Raising awareness of Cerebral Palsy.
02 October 2019, Disability in the news


Cerebral palsy is the most common childhood physical disability (affecting an average of one in every 700 people). There are over 17 million people living with CP, with over 350 million caregivers.

When people with CP have the same opportunities as everyone else to live up to their potential, they prove how significant it can be—not just for individuals with CP, but for everyone in the societies in which they live. One need not look any further than the poets and comedians and computer programmers and writers and activists living with CP to realise what a powerful contribution the community of people living with CP can make around the world.

Yet people living with CP are one of the least understood, and most stigmatised communities in the world.

World CP Day conducted research—from the tribal regions of Pakistan to Poland, from Brazil to Baltimore, from Sydney to Sri Lanka—and found incredibly frustrating realities everywhere.

Too little money is being spent on prevention and supportive tools; too many doctors and therapists lack the knowledge to diagnose and treat people with CP; too many families lack access to basic information and support; too few educators have the training to ensure people with CP get the education they deserve; and, perhaps most importantly, it is still far too easy to keep people with CP out of sight, out of mind and out of options in communities around the world.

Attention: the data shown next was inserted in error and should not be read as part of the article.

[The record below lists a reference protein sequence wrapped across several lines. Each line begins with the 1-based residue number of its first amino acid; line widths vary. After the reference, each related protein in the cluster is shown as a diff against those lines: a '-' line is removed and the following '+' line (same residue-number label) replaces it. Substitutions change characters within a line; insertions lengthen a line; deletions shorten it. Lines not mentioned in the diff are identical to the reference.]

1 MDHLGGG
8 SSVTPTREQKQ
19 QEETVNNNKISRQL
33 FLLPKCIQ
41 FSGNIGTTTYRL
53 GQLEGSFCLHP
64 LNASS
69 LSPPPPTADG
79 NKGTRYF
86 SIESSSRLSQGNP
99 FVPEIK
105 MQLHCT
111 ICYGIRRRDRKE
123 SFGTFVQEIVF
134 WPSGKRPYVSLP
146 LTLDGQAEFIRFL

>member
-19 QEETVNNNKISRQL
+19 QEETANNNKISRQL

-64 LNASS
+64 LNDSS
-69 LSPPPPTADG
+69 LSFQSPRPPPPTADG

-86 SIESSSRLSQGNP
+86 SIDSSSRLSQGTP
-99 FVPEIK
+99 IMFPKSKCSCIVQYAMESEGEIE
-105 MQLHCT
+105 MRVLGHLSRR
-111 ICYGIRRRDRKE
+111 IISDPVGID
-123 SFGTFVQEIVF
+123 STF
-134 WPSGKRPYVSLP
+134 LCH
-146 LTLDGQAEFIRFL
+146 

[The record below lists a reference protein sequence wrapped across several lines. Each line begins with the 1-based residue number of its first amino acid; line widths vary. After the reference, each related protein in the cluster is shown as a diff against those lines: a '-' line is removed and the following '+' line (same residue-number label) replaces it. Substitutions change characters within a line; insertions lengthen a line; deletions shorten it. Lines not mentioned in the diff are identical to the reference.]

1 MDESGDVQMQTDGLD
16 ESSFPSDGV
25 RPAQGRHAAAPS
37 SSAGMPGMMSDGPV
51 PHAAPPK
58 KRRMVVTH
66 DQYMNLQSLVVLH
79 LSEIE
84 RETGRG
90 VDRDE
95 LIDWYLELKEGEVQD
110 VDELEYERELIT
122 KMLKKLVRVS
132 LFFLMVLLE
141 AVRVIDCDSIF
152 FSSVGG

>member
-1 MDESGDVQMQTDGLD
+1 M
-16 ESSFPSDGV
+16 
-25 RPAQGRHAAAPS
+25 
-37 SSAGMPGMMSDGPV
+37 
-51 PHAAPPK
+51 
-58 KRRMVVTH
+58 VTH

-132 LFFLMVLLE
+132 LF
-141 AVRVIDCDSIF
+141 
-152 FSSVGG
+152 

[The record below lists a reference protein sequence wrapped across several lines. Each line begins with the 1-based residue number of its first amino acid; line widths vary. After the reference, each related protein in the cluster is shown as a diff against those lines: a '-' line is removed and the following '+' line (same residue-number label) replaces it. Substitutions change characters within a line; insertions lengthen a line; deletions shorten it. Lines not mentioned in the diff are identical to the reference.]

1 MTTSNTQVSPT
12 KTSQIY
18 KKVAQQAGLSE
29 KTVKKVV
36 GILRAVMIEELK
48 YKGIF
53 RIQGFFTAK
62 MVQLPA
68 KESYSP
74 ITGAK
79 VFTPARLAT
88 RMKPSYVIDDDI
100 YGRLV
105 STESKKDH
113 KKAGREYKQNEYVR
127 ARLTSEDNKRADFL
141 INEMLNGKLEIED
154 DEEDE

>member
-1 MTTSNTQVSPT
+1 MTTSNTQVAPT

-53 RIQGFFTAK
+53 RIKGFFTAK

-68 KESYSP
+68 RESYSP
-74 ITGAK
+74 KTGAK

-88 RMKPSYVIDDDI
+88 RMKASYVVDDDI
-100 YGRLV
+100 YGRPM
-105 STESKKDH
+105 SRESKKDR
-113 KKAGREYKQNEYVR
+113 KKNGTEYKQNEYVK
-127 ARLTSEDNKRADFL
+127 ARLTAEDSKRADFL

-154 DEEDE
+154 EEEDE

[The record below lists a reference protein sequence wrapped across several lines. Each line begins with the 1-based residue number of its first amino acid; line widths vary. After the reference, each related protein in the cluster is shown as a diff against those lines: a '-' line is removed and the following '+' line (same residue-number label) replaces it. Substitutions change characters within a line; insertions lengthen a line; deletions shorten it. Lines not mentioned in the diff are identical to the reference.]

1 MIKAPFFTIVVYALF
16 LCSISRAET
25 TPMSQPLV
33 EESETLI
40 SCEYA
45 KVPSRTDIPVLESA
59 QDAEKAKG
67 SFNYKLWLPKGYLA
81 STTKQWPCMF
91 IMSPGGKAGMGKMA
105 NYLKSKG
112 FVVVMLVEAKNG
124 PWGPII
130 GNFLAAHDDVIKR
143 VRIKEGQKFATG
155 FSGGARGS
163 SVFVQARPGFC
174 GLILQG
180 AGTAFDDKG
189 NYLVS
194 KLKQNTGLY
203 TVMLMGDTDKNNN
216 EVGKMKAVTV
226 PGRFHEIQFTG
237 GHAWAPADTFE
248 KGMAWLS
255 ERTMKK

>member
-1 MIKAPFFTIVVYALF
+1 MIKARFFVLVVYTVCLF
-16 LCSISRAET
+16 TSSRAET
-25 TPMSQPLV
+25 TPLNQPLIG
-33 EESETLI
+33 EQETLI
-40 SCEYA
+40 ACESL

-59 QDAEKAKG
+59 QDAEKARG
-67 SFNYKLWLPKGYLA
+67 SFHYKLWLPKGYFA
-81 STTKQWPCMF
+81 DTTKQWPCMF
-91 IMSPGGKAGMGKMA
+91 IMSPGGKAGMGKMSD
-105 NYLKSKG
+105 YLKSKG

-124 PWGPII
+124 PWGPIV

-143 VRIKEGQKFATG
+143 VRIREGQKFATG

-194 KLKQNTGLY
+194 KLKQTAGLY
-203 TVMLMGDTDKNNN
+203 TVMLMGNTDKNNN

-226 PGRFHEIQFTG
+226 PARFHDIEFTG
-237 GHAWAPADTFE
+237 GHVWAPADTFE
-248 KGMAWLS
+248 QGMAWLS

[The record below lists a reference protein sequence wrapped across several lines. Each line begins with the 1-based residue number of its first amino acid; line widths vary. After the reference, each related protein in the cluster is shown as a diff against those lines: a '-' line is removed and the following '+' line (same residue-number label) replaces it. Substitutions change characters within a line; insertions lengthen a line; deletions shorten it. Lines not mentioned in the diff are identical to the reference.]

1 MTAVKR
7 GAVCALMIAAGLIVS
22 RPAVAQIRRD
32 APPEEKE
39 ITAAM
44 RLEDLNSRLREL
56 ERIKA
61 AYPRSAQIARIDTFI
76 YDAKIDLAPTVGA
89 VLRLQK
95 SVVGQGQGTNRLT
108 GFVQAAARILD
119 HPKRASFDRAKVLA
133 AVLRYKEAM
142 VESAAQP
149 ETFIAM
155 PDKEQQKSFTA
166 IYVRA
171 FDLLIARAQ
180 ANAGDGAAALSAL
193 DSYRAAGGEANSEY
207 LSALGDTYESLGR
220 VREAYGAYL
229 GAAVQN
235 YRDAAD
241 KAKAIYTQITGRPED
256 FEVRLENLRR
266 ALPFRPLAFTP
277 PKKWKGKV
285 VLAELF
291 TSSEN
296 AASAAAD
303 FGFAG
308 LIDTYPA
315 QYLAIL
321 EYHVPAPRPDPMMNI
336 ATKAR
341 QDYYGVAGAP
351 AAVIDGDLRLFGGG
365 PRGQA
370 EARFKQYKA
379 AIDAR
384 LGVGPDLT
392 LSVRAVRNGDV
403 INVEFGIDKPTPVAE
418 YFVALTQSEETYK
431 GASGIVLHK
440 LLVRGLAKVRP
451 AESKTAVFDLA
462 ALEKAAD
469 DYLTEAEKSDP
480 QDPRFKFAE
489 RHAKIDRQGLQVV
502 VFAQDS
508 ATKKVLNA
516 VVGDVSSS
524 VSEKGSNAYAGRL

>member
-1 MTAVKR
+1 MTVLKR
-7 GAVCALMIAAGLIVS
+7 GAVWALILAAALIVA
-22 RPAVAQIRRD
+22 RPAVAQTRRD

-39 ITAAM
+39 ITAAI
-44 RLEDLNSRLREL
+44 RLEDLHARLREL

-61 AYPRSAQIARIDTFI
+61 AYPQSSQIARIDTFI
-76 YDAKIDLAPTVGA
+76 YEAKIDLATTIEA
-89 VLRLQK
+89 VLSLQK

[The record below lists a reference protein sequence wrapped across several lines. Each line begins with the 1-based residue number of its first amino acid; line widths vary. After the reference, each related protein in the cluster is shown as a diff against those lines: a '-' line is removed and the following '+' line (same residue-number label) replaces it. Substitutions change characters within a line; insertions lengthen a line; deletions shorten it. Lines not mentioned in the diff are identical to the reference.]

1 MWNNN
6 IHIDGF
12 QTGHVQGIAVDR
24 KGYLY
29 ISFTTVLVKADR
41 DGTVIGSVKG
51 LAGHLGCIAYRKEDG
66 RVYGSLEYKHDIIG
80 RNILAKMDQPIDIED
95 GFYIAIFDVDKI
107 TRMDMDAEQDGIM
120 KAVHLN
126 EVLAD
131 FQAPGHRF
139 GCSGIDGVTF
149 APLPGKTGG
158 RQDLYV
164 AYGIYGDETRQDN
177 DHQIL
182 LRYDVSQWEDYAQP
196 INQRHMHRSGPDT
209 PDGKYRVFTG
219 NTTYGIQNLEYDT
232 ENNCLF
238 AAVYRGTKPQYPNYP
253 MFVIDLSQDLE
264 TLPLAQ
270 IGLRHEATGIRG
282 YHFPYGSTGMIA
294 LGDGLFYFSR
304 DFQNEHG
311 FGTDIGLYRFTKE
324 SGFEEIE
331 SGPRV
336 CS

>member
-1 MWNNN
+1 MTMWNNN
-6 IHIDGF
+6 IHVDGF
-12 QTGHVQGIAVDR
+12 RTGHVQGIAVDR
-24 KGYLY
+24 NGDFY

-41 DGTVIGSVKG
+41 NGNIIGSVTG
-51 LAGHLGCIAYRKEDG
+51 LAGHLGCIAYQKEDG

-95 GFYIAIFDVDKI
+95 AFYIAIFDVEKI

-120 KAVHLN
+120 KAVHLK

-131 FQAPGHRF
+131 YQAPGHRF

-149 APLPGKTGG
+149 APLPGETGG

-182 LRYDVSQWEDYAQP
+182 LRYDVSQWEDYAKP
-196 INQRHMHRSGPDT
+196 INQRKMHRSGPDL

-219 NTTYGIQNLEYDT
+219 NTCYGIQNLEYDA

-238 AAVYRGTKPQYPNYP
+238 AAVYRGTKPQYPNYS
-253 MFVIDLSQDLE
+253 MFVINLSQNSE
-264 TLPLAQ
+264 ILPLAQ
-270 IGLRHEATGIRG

This is not just a question of human rights. It has a direct impact on our collective social and economic wellbeing. The artistic, economic, social, scientific and political contribution of 17 million people—and those who commit everything on their behalf—are simply unrealized.

It’s 2019 – time for change!

Information is available. Support exists. Effective policies can be shared among countries. New therapies and preventative tools are emerging every day. People just do not have access.


Around the globe on October 6 each year, groups of people with CP, supporters, carers, educators, researchers and more get together to celebrate people with CP and create change. There’s an overwhelming amount of engagement on social media, and even interest from traditional media.

It gives people in the global CP community the chance to band together and combine their resources, energy and knowledge. It allows us all to share stories and ideas and make real progress in awareness, education, understanding and research.

Learn more at https://worldcpday.org